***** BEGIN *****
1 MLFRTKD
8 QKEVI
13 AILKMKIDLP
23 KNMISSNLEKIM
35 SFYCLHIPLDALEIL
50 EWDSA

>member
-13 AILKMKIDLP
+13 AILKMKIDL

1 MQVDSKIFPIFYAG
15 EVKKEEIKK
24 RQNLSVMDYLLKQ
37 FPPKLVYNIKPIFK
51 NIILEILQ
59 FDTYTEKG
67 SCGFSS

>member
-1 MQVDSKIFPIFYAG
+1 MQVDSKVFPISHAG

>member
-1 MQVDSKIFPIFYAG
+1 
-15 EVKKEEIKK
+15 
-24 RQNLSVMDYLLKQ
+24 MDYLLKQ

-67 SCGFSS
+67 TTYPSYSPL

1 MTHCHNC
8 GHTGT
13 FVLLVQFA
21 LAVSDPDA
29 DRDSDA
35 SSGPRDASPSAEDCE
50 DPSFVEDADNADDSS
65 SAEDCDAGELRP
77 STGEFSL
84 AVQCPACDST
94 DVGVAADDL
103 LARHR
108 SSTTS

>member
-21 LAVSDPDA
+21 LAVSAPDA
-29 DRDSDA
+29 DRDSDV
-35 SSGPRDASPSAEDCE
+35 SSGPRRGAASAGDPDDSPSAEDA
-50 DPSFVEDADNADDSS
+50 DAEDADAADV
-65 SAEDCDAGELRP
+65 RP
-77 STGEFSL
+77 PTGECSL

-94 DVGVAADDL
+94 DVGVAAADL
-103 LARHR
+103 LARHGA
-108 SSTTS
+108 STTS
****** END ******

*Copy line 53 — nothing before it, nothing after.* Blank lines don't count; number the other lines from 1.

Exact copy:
-77 STGEFSL